I knew completing my Tuesday track workout just two days after my effort at Surftown last weekend was going to be challenging. What I didn't anticipate was just how much my brain would try to tell me that I shouldn't do it.
I debated endlessly all day Monday. I'd have moments where I'd be completely happy with my (momentary) decision to just do an easy 7 miles instead. Then those moments would be followed by waves of guilt that I was even thinking about skipping a workout.
Such is the self-inflicted drama and emotional torture of being on a marathon training plan. I have no coach to report to, no prize money at stake, nobody to answer to but myself - but that's more than enough.
As I stepped out the door with my Garmin on, I was still debating what I was going to do, but of course my feet led me, somewhat reluctantly, to the track.
I got right to work, figuring that I'd rather just get it over with. I was supposed to do 6 x 800, with 90 seconds rest. Even as I took my first strides, I was already trying to talk myself into doing fewer than 6. Tough, tough mental demons hanging around in my head that day.
My legs actually felt surprisingly ok for the first repeat, though, which was encouraging, and got me thinking that maybe I'd go for at least 4, and 5 if I was feeling ok after 4 (Which is such a joke, because you NEVER feel ok after 4. The more you do, the worse you feel - but these are the tricks we try to play on our brains).
I did make a concession with the rest intervals, though, taking a full 400m (just over 2 minutes) rather than just 90 seconds. And after the second repeat, I was very thankful for those extra 30 or 40 seconds of rest, because the second one felt decidedly less ok than the first.
By the time I finished the third one, my legs were jello. I could barely breathe. I decided 4 would be good. I had just run sub-marathon pace for the final 10 miles of a 20-miler - I deserved to cut myself some slack, right?
I somehow got through the 4th one, and I don't know how, but found the energy to do one more, for 5 total. That was it, though. I was D.O.N.E., and dragged myself off the track and back home.
I was glad it was done, but I can honestly say that was the hardest track workout of this training cycle so far. The good news, though, is that I hit my goal pace for every single interval. So at least there's that!
Thursday tempo was so much smoother. I can't say enough about how much I love tempo runs. This was my longest one yet, but I wasn't really all that nervous, since the goal was to run 6 miles at 7:34 pace, which is a tad slower than my half marathon race pace. I knew I could do it, and was actually kind of looking forward to it.
It went as well as I expected it to - my first tempo mile was 7:42, but then I dropped right down to 7:34, 7:20, 7:31, 7:28, and the final mile at 7:07. Me and tempo runs really get along :-)
Saturday was another test of mental strength, but I kind of planned it that way. I only had to run 13 miles, and the goal pace was 8:04. I knew that it would almost feel easy to run that on a flat course (I had planned to run the Gansett Half course), and thought that it would be good to challenge myself and try to run that pace on a hillier route.
It was a beautiful, cool, dry morning, and I felt great right through mile 9 or so. I was staying right around an 8-minute pace - with an occasional sub-8 - and feeling really good. I've had some tightness in my hip flexor the past two weeks, and am actually scheduled for PT next week, but it had actually started to feel a lot better during the week, and wasn't bothering me at all.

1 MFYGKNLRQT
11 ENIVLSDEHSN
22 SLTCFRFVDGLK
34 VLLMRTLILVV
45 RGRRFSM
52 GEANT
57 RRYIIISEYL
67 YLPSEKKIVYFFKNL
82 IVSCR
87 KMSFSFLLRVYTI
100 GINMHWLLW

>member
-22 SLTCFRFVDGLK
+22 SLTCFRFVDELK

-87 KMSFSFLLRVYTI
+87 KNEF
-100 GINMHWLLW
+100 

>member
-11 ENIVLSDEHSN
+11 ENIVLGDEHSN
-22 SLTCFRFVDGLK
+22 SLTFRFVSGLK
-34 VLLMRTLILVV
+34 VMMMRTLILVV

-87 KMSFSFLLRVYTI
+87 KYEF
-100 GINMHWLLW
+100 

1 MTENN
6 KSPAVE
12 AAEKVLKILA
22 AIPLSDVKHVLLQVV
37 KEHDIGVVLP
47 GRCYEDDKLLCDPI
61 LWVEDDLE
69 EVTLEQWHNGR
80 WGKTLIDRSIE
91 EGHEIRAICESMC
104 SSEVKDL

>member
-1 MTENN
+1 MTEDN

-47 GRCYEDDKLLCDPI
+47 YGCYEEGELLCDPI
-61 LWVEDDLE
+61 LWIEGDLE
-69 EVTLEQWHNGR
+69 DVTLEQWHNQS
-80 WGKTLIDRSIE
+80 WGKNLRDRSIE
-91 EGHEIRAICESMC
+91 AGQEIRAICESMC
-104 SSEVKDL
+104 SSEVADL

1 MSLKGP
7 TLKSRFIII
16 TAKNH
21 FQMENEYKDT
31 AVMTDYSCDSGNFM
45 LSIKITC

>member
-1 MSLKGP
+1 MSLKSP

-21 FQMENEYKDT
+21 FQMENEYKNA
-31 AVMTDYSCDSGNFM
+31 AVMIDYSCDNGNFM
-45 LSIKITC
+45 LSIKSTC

I knew the last 4 miles would be the hilliest, and I was prepared for that, but I guess not prepared enough, because those hills did a number on me. I was able to keep my pace at just below 8, but I was struggling. It felt much harder than it should have. Part of the reason, I'm certain, is that I opted not to bring a Gu for this run. I typically take one at the halfway point of 13.1 if I'm racing, but I've done 13-mile training runs without it and been ok.
But this time it was definitely affecting me, so much that at about mile 10.5, I stopped to walk. This was the first time I had walked the entire run, and I typically don't take walk breaks very often anyway. I was feeling very defeated.
I walked for about 30 seconds, took a drink of my water, and told myself that with only 2.5 miles to go, I'd better just put my head down and get it done. And as I started running again, it was like someone had flipped a switch. It didn't feel easy, but it no longer felt like I was running through mud with shoes made of bricks.
I felt lighter, and I felt happier, and I ran faster, dropping from 7:59, to 7:43, to 7:36.
It wasn't without a little bump in the road, but in the end, I finished strong. And it's better that the little bump in the road came during a training run. That's where you want those moments to happen, so you can learn how to deal with them and overcome them. (And you can also learn what your limits are in terms of forgoing fuel on a long run!)
So all's well that ends well in that respect, but after that run, my hip flexor that had been slightly sore and achy was suddenly really hurting. I suspect the hillier route aggravated it, but whatever it was, I was in tough shape all day and night Saturday. Thankfully, with a ton of foam rolling and stretching, it felt a lot better Sunday, and it's barely noticeable today.
I'm going to go ahead and run my track workout tomorrow, and hopefully it'll be ok. But I'm glad I have my PT appt. scheduled, too, because something is clearly a little 'off,' and I need some help getting it fixed up so I can continue on - lots more work left to do.